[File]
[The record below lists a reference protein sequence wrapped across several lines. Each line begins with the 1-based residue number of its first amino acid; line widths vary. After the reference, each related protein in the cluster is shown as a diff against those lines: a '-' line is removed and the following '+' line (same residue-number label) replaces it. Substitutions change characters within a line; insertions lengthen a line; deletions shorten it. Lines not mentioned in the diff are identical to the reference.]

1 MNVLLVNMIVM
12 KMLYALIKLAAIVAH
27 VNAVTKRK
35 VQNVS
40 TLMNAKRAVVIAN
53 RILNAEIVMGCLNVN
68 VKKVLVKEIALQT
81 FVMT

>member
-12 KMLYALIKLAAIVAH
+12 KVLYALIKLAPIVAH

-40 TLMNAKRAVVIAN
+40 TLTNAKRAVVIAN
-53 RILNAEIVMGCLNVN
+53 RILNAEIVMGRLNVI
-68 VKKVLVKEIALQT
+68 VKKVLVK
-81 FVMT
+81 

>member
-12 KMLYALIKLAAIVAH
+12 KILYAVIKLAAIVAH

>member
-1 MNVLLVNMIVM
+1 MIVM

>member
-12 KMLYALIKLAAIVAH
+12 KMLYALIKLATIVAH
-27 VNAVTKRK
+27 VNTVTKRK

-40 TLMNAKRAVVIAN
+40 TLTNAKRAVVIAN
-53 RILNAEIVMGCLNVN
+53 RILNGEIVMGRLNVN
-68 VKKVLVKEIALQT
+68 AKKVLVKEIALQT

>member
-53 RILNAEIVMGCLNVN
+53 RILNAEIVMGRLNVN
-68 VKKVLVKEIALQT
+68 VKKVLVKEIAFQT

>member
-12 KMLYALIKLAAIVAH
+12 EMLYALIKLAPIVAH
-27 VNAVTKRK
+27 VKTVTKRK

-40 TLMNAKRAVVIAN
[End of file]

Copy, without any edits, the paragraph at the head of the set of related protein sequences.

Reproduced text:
[The record below lists a reference protein sequence wrapped across several lines. Each line begins with the 1-based residue number of its first amino acid; line widths vary. After the reference, each related protein in the cluster is shown as a diff against those lines: a '-' line is removed and the following '+' line (same residue-number label) replaces it. Substitutions change characters within a line; insertions lengthen a line; deletions shorten it. Lines not mentioned in the diff are identical to the reference.]